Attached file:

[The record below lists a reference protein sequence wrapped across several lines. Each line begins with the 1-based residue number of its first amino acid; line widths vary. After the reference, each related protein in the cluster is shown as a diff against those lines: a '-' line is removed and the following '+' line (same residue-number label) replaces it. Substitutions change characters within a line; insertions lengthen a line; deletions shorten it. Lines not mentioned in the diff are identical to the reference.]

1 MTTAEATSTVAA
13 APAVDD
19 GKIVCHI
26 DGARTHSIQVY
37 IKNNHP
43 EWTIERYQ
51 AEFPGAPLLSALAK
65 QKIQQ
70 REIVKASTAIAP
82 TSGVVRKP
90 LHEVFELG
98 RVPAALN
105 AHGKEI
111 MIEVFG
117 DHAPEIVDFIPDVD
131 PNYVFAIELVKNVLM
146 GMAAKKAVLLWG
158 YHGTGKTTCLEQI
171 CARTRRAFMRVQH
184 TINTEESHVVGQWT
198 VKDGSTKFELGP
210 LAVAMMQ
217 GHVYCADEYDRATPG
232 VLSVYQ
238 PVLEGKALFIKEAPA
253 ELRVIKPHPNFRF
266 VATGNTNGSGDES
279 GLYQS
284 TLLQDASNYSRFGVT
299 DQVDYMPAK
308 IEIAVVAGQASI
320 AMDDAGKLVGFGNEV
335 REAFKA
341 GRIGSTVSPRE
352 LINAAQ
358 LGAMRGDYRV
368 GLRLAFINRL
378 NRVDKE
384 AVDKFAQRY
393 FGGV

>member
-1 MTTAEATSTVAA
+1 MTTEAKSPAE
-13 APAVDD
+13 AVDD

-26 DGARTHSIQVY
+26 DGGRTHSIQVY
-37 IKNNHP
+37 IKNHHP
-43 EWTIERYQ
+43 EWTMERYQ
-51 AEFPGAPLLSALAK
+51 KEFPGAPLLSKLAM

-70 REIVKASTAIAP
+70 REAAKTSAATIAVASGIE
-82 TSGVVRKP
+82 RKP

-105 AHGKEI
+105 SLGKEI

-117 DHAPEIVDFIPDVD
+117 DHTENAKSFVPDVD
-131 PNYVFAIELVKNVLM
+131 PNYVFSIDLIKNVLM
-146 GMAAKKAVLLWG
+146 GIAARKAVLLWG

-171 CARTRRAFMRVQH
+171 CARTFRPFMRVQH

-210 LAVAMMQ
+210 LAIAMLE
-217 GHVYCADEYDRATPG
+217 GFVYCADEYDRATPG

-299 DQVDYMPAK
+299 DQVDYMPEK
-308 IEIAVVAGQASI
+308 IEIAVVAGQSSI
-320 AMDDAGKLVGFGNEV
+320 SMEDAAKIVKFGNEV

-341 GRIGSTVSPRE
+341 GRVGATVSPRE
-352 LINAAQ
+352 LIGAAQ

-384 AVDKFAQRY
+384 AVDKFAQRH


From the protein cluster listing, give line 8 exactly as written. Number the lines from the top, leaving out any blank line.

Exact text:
51 AEFPGAPLLSALAK